A young man has been given less than a year to live after a cancerous tumour was found on his heart.
Richie, 27, from Sydney, began feeling strange pains in his chest in mid 2020 and complained he was struggling to breathe, his girlfriend Stephanie told Yahoo News Australia.
After being urged to visit the hospital, doctors feared Richie had pulled a pectoral muscle by lifting something heavy — but he hadn’t been doing anything out of the usual.
To be sure, doctors performed a blood test, which flagged something unusual in his blood.
After further testing, the tall and fit 27-year-old was told a cancerous tumour had been found growing on his heart.
Doctors told the couple heart cancer is “very rare”, with only one in about one million people ever diagnosed.
Because of this, Richie has begun chemotherapy and a “trial and error” of treatments with the help and advice of doctors overseas.
One month ago they told Richie he may only live for another year, Stephanie said.
Doctors considered removing the tumour when they believed it was located close to his heart, but after learning it was on the muscle, they estimated a 17 per cent survival rate and declined.
After discussing Richie’s diagnosis with experts around the world, the couple learned a surgeon in the UK had successfully removed a tumour from a man who had the same type of cancer.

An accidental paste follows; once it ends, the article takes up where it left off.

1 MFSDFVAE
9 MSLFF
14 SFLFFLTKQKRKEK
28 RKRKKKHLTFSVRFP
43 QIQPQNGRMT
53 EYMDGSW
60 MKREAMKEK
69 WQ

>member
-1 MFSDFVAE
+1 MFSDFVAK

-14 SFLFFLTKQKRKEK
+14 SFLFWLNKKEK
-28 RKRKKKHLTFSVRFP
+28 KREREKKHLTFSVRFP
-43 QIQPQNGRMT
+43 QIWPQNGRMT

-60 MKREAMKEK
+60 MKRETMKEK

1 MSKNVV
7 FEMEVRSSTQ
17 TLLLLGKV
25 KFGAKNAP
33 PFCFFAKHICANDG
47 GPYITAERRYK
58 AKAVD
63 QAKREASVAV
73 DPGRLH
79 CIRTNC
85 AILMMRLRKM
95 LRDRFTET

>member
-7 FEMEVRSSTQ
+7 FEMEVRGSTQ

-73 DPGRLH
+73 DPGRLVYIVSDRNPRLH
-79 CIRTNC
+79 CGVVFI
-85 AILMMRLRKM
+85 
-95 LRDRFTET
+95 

Approval to leave Australia amid Covid pandemic
Richie and Stephanie have been granted approval to leave Australia amid the Covid-19 pandemic to fly to the UK for surgery and are now trying to raise the $50,000 needed to get there and pay for it.
“We’re counting down the days until we get to go,” Stephanie said.
The 26-year-old said if they don’t take the chance, the tumour could kill him quicker.
She said Richie has astonished doctors with his resilience and attitude.
While the days following chemotherapy treatments are rough, Stephanie said Richie “deals with it and wants to get through and push through”.
“He’s the strongest person I’ve ever met for sure,” she said.
“Doctors are shocked at how well he feels and looks — his body is fighting so strongly.
“By this stage of his treatment he should be in a hospital bed, but he’s walking around.”
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